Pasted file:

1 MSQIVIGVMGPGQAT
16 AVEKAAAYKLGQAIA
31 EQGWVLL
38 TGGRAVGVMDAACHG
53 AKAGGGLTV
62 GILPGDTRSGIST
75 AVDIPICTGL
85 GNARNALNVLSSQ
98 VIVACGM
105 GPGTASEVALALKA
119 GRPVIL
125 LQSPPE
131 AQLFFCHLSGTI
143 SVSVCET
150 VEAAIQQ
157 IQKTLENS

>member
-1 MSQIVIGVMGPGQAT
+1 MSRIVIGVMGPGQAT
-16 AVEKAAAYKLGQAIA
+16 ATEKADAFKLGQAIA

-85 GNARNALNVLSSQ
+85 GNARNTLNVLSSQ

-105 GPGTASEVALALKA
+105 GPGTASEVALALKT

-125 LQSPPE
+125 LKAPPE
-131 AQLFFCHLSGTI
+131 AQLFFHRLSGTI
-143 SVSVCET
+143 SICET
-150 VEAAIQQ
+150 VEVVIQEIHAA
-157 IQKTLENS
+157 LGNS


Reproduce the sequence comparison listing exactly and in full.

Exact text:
1 MSQIVIGVMGPGQAT
16 AVEKAAAYKLGQAIA
31 EQGWVLL
38 TGGRAVGVMDAACHG
53 AKAGGGLTV
62 GILPGDTRSGIST
75 AVDIPICTGL
85 GNARNALNVLSSQ
98 VIVACGM
105 GPGTASEVALALKA
119 GRPVIL
125 LQSPPE
131 AQLFFCHLSGTI
143 SVSVCET
150 VEAAIQQ
157 IQKTLENS

>member
-1 MSQIVIGVMGPGQAT
+1 MSRIVIGVMGPGQAT
-16 AVEKAAAYKLGQAIA
+16 ATEKADAFKLGQAIA

-85 GNARNALNVLSSQ
+85 GNARNTLNVLSSQ

-105 GPGTASEVALALKA
+105 GPGTASEVALALKT

-125 LQSPPE
+125 LKAPPE
-131 AQLFFCHLSGTI
+131 AQLFFHRLSGTI
-143 SVSVCET
+143 SICET
-150 VEAAIQQ
+150 VEVVIQEIHAA
-157 IQKTLENS
+157 LGNS